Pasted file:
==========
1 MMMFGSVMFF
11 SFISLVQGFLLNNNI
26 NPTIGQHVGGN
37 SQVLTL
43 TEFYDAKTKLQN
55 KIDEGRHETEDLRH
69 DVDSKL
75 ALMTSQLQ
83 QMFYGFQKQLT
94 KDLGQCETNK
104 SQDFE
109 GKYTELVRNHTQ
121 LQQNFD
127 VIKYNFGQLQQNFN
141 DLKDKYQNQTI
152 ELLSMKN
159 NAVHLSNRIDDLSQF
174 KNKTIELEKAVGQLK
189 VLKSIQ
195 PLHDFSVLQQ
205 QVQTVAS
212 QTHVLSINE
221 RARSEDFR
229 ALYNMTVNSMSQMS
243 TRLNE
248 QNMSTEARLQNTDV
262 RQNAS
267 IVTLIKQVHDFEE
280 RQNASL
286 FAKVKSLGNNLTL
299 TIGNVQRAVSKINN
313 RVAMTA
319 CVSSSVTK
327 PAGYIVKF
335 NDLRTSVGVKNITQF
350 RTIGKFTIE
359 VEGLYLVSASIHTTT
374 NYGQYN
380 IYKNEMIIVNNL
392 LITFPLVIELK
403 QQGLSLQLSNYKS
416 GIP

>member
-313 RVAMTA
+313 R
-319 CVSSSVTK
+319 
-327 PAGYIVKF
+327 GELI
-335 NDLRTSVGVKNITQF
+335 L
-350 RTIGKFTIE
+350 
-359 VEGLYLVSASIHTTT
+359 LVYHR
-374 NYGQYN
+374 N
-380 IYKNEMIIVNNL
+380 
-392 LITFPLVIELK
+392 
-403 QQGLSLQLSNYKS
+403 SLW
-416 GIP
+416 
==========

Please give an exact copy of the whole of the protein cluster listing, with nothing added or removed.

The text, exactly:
1 MMMFGSVMFF
11 SFISLVQGFLLNNNI
26 NPTIGQHVGGN
37 SQVLTL
43 TEFYDAKTKLQN
55 KIDEGRHETEDLRH
69 DVDSKL
75 ALMTSQLQ
83 QMFYGFQKQLT
94 KDLGQCETNK
104 SQDFE
109 GKYTELVRNHTQ
121 LQQNFD
127 VIKYNFGQLQQNFN
141 DLKDKYQNQTI
152 ELLSMKN
159 NAVHLSNRIDDLSQF
174 KNKTIELEKAVGQLK
189 VLKSIQ
195 PLHDFSVLQQ
205 QVQTVAS
212 QTHVLSINE
221 RARSEDFR
229 ALYNMTVNSMSQMS
243 TRLNE
248 QNMSTEARLQNTDV
262 RQNAS
267 IVTLIKQVHDFEE
280 RQNASL
286 FAKVKSLGNNLTL
299 TIGNVQRAVSKINN
313 RVAMTA
319 CVSSSVTK
327 PAGYIVKF
335 NDLRTSVGVKNITQF
350 RTIGKFTIE
359 VEGLYLVSASIHTTT
374 NYGQYN
380 IYKNEMIIVNNL
392 LITFPLVIELK
403 QQGLSLQLSNYKS
416 GIP

>member
-313 RVAMTA
+313 R
-319 CVSSSVTK
+319 
-327 PAGYIVKF
+327 GELI
-335 NDLRTSVGVKNITQF
+335 L
-350 RTIGKFTIE
+350 
-359 VEGLYLVSASIHTTT
+359 LVYHR
-374 NYGQYN
+374 N
-380 IYKNEMIIVNNL
+380 
-392 LITFPLVIELK
+392 
-403 QQGLSLQLSNYKS
+403 SLW
-416 GIP
+416 